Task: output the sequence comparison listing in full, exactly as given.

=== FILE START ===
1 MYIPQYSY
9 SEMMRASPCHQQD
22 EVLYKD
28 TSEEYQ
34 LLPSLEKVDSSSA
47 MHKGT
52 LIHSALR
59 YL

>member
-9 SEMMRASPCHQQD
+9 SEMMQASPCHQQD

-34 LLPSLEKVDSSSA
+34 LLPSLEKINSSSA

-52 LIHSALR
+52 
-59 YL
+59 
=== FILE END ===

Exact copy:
1 MYIPQYSY
9 SEMMRASPCHQQD
22 EVLYKD
28 TSEEYQ
34 LLPSLEKVDSSSA
47 MHKGT
52 LIHSALR
59 YL

>member
-9 SEMMRASPCHQQD
+9 SEMMQASPCHQQD

-34 LLPSLEKVDSSSA
+34 LLPSLEKINSSSA

-52 LIHSALR
+52 
-59 YL
+59 